The Socialist 16 February 2011 |
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Construction Safety Campaign
by Tony O'Brien
The recent deaths of four construction workers in an industrial accident in Great Yarmouth brought the British construction industry's appalling safety record to the headlines once again.
This book catalogues the 20-year history of the Construction Safety Campaign (CSC). Behind the slogan of "Safety Before Profits", the CSC has campaigned to raise safety standards on construction sites, and fought for justice for victims and their families.
Most of us who work in construction have witnessed an accident or a near-miss, yet there can be a culture of 'that's the way it is' amongst some construction workers. This has been brought about by years of non-enforcement of health and safety by construction companies and government agencies, exacerbated by low levels of union membership and organisation in the industry.
This makes Tony O'Brien's book essential reading for every construction worker and activist. The stories of the deaths, many of them young men in accidents that could have been avoided, are heartbreaking. Yet the determination of their families and co-workers for justice and to improve site conditions, often with the assistance of the CSC is inspirational.
Significantly, the campaign also looks further afield to arm activists with the political ideas necessary to achieve victories. Employers have been ruthless in attempting to stamp out union organisation. The exposure of the bosses' blacklist of union and safety activists, as well as the CSC's support for the Justice for the Shrewsbury 24 campaign, provide us with important lessons for the future.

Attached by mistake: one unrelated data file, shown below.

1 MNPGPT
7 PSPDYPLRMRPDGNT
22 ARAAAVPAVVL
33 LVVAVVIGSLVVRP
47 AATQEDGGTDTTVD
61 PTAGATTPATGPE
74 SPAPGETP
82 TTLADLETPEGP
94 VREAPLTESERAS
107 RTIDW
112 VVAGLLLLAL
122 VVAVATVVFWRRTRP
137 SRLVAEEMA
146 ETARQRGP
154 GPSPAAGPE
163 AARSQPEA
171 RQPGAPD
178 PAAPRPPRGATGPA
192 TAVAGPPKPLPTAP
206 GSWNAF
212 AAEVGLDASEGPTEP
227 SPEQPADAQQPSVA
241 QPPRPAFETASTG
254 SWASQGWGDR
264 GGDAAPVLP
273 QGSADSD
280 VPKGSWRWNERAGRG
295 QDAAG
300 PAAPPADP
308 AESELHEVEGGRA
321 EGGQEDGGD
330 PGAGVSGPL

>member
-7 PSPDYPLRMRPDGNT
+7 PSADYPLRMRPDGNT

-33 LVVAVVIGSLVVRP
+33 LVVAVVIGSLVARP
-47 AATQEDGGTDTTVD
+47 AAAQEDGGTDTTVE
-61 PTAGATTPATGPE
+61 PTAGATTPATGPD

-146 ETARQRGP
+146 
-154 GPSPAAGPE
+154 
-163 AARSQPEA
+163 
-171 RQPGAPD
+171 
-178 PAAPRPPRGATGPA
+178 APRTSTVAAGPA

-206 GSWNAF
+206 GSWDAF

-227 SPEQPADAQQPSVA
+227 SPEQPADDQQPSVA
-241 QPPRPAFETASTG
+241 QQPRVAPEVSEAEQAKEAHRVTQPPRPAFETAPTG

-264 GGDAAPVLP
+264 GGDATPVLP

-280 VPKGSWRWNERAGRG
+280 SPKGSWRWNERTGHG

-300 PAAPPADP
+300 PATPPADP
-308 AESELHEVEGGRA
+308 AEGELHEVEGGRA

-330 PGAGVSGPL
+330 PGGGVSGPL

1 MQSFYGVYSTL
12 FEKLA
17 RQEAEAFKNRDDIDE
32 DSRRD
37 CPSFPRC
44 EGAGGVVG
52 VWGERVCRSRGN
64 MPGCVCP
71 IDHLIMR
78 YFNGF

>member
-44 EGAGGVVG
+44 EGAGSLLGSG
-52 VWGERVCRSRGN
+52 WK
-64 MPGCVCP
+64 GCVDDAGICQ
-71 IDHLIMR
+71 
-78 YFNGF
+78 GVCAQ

O'Brien goes into much depth, often almost encyclopaedic detail, of individual instances and events. However, it is rarely too dry, with the story told in an honest, open style. It is also well supplemented with photographs, copies of leaflets, newspaper articles and correspondence, cartoons and fact sheets, as well as a short appendix of poetry written in tribute to those who lost their lives.
The author doesn't hold back from exposing those who acted as obstacles either, with the leadership of the Labour Party and the trade unions coming under attack on occasion. However, he correctly identifies that the campaign's success is based in its grassroots campaigning amongst rank and file trade unionists.
The Con-Dem coalition recently floated plans to give firms health and safety "inspection holidays" and to let smaller companies become practically exempt from safety regulations under "earned autonomy", with the endorsement of the bosses and their representatives in the press. They will claim it as a victory in 'cutting red tape' and fighting against 'health and safety gone mad'.
However, the list of 28 construction worker fatalities in the last six months of 2009 towards the end of the book brings reality home. The ever-expanding appetite for profits by construction companies means that workers become increasingly seen as disposable.
Despite some significant victories in the last 20 years, it is clear that in the immediate future we will need campaigns such as the CSC more than ever to help defend our rights and conditions on site.
A Shropshire construction worker